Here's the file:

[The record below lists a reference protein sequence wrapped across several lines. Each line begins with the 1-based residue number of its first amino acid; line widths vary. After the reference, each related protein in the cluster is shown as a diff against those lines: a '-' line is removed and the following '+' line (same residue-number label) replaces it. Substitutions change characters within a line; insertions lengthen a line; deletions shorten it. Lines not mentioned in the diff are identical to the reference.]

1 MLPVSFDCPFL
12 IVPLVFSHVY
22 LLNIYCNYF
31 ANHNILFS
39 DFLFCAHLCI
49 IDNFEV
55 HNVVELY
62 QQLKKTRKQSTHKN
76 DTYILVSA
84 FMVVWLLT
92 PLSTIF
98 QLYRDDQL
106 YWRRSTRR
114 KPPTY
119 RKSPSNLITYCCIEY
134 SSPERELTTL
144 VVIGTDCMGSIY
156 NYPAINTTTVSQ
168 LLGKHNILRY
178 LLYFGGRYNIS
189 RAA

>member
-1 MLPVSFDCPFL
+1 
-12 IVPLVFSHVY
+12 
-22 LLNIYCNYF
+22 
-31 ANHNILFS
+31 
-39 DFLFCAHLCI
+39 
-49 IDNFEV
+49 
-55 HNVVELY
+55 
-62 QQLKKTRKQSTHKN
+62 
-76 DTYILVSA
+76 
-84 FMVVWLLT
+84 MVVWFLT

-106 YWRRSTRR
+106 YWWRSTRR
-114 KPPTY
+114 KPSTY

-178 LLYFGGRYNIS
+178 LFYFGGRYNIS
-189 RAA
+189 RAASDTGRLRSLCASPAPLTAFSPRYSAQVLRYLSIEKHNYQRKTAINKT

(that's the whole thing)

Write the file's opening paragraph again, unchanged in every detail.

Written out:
[The record below lists a reference protein sequence wrapped across several lines. Each line begins with the 1-based residue number of its first amino acid; line widths vary. After the reference, each related protein in the cluster is shown as a diff against those lines: a '-' line is removed and the following '+' line (same residue-number label) replaces it. Substitutions change characters within a line; insertions lengthen a line; deletions shorten it. Lines not mentioned in the diff are identical to the reference.]